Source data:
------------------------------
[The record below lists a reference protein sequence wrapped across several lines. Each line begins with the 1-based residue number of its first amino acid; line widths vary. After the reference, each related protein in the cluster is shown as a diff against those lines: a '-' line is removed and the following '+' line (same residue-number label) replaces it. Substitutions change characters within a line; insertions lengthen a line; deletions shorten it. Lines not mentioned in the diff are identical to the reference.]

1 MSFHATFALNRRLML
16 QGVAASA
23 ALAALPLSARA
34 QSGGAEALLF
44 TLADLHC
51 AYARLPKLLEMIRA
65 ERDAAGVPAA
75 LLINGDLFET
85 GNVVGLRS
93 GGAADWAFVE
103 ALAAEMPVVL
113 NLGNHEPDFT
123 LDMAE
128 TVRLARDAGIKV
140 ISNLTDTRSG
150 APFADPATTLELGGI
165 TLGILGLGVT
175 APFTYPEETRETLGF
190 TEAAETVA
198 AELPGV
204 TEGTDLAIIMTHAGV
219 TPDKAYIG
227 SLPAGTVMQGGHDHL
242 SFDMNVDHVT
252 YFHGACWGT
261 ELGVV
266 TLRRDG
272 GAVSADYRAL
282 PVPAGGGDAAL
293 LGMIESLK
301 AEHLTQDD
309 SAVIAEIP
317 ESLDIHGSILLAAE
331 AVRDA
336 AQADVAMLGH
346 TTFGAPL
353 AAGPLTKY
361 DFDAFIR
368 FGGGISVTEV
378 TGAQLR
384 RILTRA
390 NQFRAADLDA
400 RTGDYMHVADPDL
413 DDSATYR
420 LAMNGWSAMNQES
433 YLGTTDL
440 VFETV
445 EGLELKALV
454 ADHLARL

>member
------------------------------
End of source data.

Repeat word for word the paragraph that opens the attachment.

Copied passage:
[The record below lists a reference protein sequence wrapped across several lines. Each line begins with the 1-based residue number of its first amino acid; line widths vary. After the reference, each related protein in the cluster is shown as a diff against those lines: a '-' line is removed and the following '+' line (same residue-number label) replaces it. Substitutions change characters within a line; insertions lengthen a line; deletions shorten it. Lines not mentioned in the diff are identical to the reference.]